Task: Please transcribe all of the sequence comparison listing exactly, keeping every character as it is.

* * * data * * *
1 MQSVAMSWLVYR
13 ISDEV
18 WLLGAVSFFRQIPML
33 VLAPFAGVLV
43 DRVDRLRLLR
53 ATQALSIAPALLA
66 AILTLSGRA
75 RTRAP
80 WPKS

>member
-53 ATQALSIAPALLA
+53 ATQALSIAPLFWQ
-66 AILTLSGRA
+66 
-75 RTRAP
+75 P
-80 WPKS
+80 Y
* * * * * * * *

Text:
1 MQSVAMSWLVYR
13 ISDEV
18 WLLGAVSFFRQIPML
33 VLAPFAGVLV
43 DRVDRLRLLR
53 ATQALSIAPALLA
66 AILTLSGRA
75 RTRAP
80 WPKS

>member
-53 ATQALSIAPALLA
+53 ATQALSIAPLFWQ
-66 AILTLSGRA
+66 
-75 RTRAP
+75 P
-80 WPKS
+80 Y